If you are a leader, remember to show compassion to your employees. It may seem that being tough as nails are how to get ahead, but it’s just as important to foster a positive work environment. It is important to do this for the health of your employees and for the benefit of your company. It is easy to crack under pressure, but if leaders have empathy for their employees instead of throwing tantrums, they are much likely to reduce this stress in the future.


Eddie Dovner is an entrepreneur, inventor, and CEO who is based in West Palm Beach, Florida. Learn more about Eddie Dovner by visiting his pages on LinkedIn, Twitter, and SlideShare. Also, please learn more by visiting EdwardDovner.org and EddieDovner.com.

Compassion In Leadership Is More Important Than You Think, Part I

640px-Shake_handThose who are in business school or any kind of leadership program will likely learn to lead with their minds. It is a constant belief and teaching that leaders should be rational, tough, and strategic. While it is, of course, important to be diplomatic and use your mind, it is also important to use your heart. There isn’t nearly enough emphasis placed upon the idea of leading with your heart. However, research shows that to be a successful leader, one also needs to show empathy and compassion.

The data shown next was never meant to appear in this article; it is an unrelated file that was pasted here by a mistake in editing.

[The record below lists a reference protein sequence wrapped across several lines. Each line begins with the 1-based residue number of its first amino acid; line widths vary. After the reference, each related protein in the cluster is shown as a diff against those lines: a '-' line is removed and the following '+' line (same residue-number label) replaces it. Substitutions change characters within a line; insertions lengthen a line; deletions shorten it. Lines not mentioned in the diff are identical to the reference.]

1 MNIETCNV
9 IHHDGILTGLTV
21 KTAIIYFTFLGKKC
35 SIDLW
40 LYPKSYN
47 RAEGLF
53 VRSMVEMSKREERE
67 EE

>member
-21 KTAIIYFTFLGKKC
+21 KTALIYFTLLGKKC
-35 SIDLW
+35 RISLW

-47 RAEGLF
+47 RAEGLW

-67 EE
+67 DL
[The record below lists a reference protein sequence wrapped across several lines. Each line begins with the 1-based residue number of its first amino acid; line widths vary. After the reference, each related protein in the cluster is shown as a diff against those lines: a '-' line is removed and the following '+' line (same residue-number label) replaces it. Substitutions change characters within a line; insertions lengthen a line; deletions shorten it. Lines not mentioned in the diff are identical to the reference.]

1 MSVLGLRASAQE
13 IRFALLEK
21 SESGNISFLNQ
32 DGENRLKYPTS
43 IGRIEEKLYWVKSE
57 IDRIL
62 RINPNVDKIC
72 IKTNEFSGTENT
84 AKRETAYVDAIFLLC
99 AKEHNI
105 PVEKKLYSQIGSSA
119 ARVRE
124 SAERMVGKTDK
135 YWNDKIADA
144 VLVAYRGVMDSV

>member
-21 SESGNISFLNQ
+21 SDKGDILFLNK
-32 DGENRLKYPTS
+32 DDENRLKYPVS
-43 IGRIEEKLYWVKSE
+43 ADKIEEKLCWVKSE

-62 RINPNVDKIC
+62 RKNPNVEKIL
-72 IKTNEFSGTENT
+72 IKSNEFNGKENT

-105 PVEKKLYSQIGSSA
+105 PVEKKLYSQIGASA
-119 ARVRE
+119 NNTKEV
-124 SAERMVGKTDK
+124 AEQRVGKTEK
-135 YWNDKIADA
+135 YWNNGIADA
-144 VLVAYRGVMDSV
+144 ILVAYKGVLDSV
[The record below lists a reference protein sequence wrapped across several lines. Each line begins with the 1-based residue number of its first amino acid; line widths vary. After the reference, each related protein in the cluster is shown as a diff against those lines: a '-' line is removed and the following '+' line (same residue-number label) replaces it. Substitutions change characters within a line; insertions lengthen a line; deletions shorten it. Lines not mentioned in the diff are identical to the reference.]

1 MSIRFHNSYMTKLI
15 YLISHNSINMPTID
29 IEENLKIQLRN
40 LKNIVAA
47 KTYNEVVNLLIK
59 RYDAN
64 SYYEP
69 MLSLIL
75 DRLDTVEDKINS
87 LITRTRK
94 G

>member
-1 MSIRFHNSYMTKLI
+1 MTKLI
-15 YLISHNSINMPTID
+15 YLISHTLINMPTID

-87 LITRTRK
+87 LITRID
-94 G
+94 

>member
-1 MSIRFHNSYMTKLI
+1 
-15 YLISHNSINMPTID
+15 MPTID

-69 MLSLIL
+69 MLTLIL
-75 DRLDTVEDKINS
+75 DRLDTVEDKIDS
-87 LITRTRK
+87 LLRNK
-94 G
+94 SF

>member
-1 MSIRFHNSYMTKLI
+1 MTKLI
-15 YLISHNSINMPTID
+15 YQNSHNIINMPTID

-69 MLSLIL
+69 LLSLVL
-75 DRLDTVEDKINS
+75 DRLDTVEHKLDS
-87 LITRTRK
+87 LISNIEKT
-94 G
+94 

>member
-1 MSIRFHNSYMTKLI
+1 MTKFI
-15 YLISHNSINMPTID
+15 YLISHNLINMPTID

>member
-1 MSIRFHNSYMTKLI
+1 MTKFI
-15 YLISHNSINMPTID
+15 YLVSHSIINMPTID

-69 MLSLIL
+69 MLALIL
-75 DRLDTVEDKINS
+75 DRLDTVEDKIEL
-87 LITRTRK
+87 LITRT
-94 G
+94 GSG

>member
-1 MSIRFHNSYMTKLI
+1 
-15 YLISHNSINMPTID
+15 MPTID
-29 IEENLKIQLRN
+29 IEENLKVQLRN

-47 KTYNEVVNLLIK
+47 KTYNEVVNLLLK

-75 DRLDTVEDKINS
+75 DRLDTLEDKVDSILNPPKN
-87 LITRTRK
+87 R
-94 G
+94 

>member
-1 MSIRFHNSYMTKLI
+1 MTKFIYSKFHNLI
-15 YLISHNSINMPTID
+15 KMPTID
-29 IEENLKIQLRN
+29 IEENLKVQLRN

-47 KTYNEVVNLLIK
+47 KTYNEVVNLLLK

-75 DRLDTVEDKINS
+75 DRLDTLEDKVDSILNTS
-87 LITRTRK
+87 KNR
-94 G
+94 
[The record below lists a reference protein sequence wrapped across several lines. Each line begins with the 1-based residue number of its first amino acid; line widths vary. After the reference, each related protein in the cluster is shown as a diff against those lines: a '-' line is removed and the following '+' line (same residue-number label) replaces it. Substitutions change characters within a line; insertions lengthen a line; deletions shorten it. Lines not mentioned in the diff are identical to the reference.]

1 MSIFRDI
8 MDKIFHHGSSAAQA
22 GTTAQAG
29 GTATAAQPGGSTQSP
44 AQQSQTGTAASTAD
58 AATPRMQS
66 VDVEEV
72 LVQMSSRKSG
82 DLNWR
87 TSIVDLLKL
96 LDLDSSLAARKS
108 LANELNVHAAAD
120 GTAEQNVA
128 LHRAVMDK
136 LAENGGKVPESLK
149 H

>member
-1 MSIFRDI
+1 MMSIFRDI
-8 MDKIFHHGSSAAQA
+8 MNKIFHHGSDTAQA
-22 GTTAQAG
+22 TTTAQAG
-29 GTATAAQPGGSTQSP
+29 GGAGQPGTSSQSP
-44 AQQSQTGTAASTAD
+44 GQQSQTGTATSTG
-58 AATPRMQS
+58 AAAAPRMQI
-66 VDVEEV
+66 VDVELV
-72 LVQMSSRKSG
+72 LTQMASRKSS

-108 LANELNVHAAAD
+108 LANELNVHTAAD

It is easy to think that a coercive style of leading will work. After all, it does often garner results  in the short-term. But it can mean something very negative long-term for your company. Leading this way creates a dissonance between a leader and his or her employees. This leads to a number of toxic emotions in the workplace, such as anxiety, fear, and anger.

It is common to see people in the workplace cracking under pressure and due to the authoritarian style of leadership. These types of leaders also tend to see their job as a competition or a form of warfare. As a result, these people also talk badly about one another. This is evident in politics as well, as we see many politicians criticizing one another and assassinating each other’s characters.

Ray Williams of Psychology Today recently spoke about how nice people actually can succeed. So many people think that the way to command respect is to be brutally harsh, but the reality is that kindness does pay off. Some people say “I don’t like him, but I respect him,” but this expression does not have much truth in relation to long-term success. Steve Jobs, for example, is celebrated by many as a visionary. But it has been stated that he was also a tyrant at times. He often went into fits of rage and took credit for other people’s ideas. He was a brilliant man, but he wasn’t always a very nice one.

Read the second part to “Compassion In Leadership Is More Important Than You Think” by clicking here. 


Eddie Dovner is an entrepreneur, inventor, and CEO who is based in West Palm Beach, Florida. Learn more about Eddie Dovner by visiting his pages on LinkedIn, Twitter, and SlideShare. Also, please learn more by visiting EdwardDovner.org and EddieDovner.com.